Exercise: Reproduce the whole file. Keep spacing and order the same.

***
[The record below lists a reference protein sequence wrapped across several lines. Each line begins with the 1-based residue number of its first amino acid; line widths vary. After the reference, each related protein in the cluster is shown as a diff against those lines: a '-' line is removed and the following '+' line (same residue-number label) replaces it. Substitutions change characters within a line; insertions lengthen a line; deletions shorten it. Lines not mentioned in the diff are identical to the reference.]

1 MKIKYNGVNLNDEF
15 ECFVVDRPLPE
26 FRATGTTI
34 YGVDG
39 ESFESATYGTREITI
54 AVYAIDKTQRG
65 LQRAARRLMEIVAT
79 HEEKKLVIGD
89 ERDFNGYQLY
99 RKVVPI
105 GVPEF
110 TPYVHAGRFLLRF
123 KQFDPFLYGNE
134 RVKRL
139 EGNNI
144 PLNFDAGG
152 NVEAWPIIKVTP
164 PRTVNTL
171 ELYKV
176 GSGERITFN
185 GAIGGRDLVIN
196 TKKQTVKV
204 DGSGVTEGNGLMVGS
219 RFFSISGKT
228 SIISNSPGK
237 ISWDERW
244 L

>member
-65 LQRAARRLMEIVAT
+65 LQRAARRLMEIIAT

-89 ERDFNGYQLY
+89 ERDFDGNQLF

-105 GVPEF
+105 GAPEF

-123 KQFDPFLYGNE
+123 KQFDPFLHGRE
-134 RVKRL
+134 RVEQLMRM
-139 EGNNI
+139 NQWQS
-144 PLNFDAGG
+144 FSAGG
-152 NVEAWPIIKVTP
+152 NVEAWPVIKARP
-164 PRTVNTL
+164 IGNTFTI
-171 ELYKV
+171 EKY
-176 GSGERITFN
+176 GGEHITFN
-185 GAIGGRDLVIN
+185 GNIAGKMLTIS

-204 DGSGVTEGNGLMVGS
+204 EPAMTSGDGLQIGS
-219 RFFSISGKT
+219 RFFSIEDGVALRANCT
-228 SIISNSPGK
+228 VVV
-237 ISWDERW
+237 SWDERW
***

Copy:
[The record below lists a reference protein sequence wrapped across several lines. Each line begins with the 1-based residue number of its first amino acid; line widths vary. After the reference, each related protein in the cluster is shown as a diff against those lines: a '-' line is removed and the following '+' line (same residue-number label) replaces it. Substitutions change characters within a line; insertions lengthen a line; deletions shorten it. Lines not mentioned in the diff are identical to the reference.]

1 MKIKYNGVNLNDEF
15 ECFVVDRPLPE
26 FRATGTTI
34 YGVDG
39 ESFESATYGTREITI
54 AVYAIDKTQRG
65 LQRAARRLMEIVAT
79 HEEKKLVIGD
89 ERDFNGYQLY
99 RKVVPI
105 GVPEF
110 TPYVHAGRFLLRF
123 KQFDPFLYGNE
134 RVKRL
139 EGNNI
144 PLNFDAGG
152 NVEAWPIIKVTP
164 PRTVNTL
171 ELYKV
176 GSGERITFN
185 GAIGGRDLVIN
196 TKKQTVKV
204 DGSGVTEGNGLMVGS
219 RFFSISGKT
228 SIISNSPGK
237 ISWDERW
244 L

>member
-65 LQRAARRLMEIVAT
+65 LQRAARRLMEIIAT

-89 ERDFNGYQLY
+89 ERDFDGNQLF

-105 GVPEF
+105 GAPEF

-123 KQFDPFLYGNE
+123 KQFDPFLHGRE
-134 RVKRL
+134 RVEQLMRM
-139 EGNNI
+139 NQWQS
-144 PLNFDAGG
+144 FSAGG
-152 NVEAWPIIKVTP
+152 NVEAWPVIKARP
-164 PRTVNTL
+164 IGNTFTI
-171 ELYKV
+171 EKY
-176 GSGERITFN
+176 GGEHITFN
-185 GAIGGRDLVIN
+185 GNIAGKMLTIS

-204 DGSGVTEGNGLMVGS
+204 EPAMTSGDGLQIGS
-219 RFFSISGKT
+219 RFFSIEDGVALRANCT
-228 SIISNSPGK
+228 VVV
-237 ISWDERW
+237 SWDERW